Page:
Maquette Evaluation: Swish Decay’s puzzle sport is an emotional expertise
If you’re interested in puzzle games that play with size, size, and perspective, then you should definitely check out the new version model. If you’re a gamer who loves a slow, romantic visual novel told in an unconventional way, Maquette should be checked out too. And if you’re looking for all of that, along with overly real writing that gets to the heart of your relationships, past or present, and exposes all of your flaws and stupid flaws to the world … well, Maquette is among the best examples in this one very specific category of games.
Calling it a “game” even feels a little funny, despite being described as a “recursive first-person puzzle game in a love story developed by Graceful Decay and published by Annapurna Interactive”. Maquette is more of a catharsis through highly stylized works of art, a virtual walk through a memory trail full of pleasant and painful experiences, a hopeful path to healing after the crusts have been freed from old wounds. It’s less of a game than an experience. I’m glad I did and advise others to do the same. [It’s also available right now on PlayStation 4, PlayStation 5 (free for PS+ subscribers), and PC via Steam.]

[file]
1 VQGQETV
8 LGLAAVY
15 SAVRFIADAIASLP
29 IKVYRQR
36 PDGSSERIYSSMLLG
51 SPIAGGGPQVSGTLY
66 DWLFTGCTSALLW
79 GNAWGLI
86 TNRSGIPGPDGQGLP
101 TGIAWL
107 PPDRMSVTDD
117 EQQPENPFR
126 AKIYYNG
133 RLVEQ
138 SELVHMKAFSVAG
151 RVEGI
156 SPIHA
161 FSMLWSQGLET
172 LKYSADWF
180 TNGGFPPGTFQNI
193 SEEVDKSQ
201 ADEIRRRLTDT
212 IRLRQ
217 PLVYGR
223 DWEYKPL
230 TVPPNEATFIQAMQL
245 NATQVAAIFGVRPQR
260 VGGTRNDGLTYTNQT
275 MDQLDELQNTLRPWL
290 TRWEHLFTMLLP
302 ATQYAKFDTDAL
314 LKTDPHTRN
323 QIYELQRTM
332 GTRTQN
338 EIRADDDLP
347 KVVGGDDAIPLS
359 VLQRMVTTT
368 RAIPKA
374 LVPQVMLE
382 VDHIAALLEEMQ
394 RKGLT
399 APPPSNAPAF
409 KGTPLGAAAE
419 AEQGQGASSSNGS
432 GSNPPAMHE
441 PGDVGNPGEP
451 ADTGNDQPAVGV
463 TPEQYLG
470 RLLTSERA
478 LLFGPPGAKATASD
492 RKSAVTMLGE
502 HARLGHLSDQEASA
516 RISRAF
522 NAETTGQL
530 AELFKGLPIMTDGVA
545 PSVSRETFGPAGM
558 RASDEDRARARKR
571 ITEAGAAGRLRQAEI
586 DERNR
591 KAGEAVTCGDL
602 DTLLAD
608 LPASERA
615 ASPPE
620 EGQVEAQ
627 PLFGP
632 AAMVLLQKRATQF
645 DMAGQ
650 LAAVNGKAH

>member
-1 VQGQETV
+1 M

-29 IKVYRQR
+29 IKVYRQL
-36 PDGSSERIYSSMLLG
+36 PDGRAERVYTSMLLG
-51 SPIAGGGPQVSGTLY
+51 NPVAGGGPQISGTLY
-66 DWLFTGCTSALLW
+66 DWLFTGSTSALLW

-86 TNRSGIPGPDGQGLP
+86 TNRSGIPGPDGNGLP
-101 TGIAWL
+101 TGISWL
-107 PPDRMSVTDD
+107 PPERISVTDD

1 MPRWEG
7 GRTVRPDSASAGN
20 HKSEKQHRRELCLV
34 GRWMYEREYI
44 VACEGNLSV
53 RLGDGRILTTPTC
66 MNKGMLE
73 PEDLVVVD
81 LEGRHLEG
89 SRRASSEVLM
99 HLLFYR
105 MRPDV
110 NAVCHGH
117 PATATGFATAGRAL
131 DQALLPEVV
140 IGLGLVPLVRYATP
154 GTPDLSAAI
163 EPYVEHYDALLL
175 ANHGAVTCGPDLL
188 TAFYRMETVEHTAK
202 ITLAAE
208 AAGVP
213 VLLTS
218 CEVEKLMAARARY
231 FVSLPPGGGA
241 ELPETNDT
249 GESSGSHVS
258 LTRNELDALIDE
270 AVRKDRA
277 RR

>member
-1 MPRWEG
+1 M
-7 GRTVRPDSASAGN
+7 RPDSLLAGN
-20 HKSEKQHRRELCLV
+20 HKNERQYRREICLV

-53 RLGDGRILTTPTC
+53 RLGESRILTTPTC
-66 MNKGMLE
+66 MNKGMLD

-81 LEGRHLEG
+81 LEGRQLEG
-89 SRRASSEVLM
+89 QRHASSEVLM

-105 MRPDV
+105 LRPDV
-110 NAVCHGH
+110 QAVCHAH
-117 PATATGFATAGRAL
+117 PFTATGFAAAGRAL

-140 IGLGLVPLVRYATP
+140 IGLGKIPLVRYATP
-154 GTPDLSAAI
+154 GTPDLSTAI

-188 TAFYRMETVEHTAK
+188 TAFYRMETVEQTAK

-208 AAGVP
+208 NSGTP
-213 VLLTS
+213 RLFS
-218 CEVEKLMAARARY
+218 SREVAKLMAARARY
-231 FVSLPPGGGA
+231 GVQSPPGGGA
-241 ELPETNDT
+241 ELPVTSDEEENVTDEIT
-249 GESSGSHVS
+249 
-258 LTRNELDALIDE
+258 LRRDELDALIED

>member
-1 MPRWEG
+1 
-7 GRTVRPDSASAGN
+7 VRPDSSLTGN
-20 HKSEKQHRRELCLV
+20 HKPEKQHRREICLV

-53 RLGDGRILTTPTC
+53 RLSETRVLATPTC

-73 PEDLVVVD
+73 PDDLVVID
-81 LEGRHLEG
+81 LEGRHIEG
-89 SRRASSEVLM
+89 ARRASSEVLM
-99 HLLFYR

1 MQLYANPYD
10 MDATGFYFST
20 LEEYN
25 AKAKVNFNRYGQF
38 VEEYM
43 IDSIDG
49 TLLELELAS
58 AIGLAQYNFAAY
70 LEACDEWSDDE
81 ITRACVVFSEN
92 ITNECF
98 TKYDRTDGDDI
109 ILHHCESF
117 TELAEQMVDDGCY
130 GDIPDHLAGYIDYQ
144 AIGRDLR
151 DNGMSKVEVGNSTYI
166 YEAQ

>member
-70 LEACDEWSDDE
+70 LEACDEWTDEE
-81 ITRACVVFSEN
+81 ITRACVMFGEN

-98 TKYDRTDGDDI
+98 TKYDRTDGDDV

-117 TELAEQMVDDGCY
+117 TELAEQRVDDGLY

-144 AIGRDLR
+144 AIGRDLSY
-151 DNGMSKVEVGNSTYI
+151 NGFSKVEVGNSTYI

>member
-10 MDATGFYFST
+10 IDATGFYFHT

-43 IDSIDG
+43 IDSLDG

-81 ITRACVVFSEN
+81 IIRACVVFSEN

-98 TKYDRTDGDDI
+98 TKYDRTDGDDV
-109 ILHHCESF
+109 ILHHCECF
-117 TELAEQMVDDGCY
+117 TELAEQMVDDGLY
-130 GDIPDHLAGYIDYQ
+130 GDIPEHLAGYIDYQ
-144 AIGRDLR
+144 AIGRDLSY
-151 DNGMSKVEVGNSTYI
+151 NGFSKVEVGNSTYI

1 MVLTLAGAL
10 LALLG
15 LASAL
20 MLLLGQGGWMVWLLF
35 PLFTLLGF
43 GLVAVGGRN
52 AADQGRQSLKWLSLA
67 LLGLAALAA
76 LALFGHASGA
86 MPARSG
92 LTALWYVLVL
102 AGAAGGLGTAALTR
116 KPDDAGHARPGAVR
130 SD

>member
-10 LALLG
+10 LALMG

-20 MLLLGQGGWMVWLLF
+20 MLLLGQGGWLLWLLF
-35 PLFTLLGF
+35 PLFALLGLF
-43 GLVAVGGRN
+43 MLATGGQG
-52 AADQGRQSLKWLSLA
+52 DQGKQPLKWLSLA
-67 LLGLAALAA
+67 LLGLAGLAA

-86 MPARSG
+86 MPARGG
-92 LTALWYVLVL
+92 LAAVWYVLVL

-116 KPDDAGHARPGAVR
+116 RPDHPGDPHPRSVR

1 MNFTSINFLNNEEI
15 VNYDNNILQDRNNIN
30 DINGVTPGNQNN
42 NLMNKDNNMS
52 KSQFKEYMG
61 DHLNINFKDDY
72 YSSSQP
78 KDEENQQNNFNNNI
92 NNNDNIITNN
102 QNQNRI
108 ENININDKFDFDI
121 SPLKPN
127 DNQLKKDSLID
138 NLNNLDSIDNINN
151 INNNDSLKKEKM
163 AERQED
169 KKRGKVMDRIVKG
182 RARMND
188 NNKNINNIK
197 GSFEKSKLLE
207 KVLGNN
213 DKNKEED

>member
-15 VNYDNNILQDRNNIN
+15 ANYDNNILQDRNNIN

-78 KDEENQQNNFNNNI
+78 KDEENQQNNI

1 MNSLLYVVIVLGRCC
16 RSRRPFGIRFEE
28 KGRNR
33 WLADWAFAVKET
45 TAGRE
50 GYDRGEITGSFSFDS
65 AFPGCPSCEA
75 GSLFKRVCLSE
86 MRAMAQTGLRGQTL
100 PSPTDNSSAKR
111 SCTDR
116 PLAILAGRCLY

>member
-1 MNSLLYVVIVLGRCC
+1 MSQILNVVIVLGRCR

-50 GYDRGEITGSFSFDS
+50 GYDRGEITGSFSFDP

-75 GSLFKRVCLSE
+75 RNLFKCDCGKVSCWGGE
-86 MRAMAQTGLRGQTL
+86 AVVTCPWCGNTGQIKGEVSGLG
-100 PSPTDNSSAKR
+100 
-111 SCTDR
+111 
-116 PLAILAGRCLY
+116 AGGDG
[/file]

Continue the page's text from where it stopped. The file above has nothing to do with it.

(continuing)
Here is the official round-up:
In Maquette with Hollywood stars Bryce Dallas Howard and Seth fork The players, who cast the lead roles of Kenzie and Michael, are invited to navigate memories by exploring worlds in worlds filled with impressive architecture. Each chapter of this modern love story contains unique interactive puzzles as the player travels through a game filled with breathtaking environments, eye-opening moments and an adventure of love, loss and acceptance.
Check out the latest trailer for Maquette to get an idea of the style, girth, and size: